Qualified veterans with a service related disability are exempt from paying VA funding fee. Surviving spouses of veterans who died in the line of duty, or due to a service-connected injury or disability can also apply for this benefit. Eligible borrowers need to apply for this exemption and must mail documents such as Certificate of Eligibility, a copy of the VA notification of disability rating, signed VA Form 26-8937, and documentation of retirement income received to the VA.

Conclusion

VA funding fee is one of the major costs associated with getting a VA home loan in Texas. When applying for a loan, ask your lender about the VA funding fee. The good news is that you can ask the lender to roll the cost in your loan amount, which makes owning your dream home affordable. That said, you must also remember that this will increase your monthly payment obligation.

A Guide to Help Understand My First Texas Home Program

Financing is one of the most important considerations when buying a house. Homebuyers need to research about the available home loans to choose one that suits them best. The decision can be difficult, particularly for first time homebuyers, as they have limited knowledge about where they can look for the best deals. To make homeownership more affordable and easy to obtain, the state of Texas runs My First Texas Home Program. To help spread awareness about the program, the post discusses some important info about it. Take a look.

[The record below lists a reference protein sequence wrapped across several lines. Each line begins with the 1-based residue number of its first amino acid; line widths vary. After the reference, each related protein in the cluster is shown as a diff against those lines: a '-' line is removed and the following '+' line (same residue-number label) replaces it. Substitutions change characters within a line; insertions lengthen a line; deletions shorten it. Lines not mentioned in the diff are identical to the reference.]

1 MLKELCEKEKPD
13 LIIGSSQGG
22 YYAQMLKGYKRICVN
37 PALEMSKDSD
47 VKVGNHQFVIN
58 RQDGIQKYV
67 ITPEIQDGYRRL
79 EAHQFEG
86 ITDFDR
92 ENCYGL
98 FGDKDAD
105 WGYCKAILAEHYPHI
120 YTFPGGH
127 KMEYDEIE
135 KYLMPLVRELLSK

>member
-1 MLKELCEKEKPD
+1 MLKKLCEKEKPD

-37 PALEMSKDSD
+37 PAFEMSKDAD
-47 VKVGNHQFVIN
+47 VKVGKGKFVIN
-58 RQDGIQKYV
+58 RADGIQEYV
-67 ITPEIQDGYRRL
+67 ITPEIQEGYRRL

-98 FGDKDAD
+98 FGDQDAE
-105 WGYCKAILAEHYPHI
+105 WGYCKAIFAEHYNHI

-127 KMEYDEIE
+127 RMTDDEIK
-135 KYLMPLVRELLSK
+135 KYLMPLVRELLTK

First Texas Home Program

Eligibility Criteria

  • Available for households that fall in moderate and low income group.
  • The property must be located in Texas or a federally declared disaster area.
  • The borrower must be a first time homebuyer. Buyers who have not owned a home in the last three years are also eligible.
  • The property must be the buyer’s primary residence.

Types of Homes Financed

You can get a first time homebuyer loan to finance a new, existing or under construction house subject to a couple of conditions:

  • The price of the home must not exceed $370,379.
  • The house must have a permanent base and should comply with FHA guidelines.

Advantages

  • Competitive interest rates.
  • Down payment assistance available.
  • Long repayable mortgage (30 years).

Documents Required

When applying for a My First Texas Home loan, applicants would be required to submit certain documents that the lender will study to determine whether the borrower is in a financial position to afford the mortgage. Some of the common documents required by most lenders are:

  • Salary stubs and tax statements for the last three months.
  • Copy of the sale contract.
  • Recent bank statements of all the accounts held by the borrower.
  • Credit report.
  • Details about the outstanding amount, account numbers, and the nature of debt owed (in case of long term debts).
  • Proof of additional income.

Application Process

My First Texas Home loan program is backed by The Texas Department of Housing and Community Affairs. Loans are provided by private lenders recognized by the body. After the applicant files the application and submits necessary documents, the lender will evaluate different factors such as the individual’s debt obligations, income, employment status, and credit rating to determine whether they’d be able to abide by payment timelines. The lender would also pre-qualify the applicant on the basis of their financial standing.

Summing up

My First Texas Home is one of the most accessible programs for first time homebuyers in Texas. Texas also has other assistance programs for homeowners to help them buy the house of their dreams. Irrespective of the program they choose, it is important for buyers to compare them as this’d help them identify the best option according to their situation.

Weighing the Pros and Cons of Different Home Loans in Texas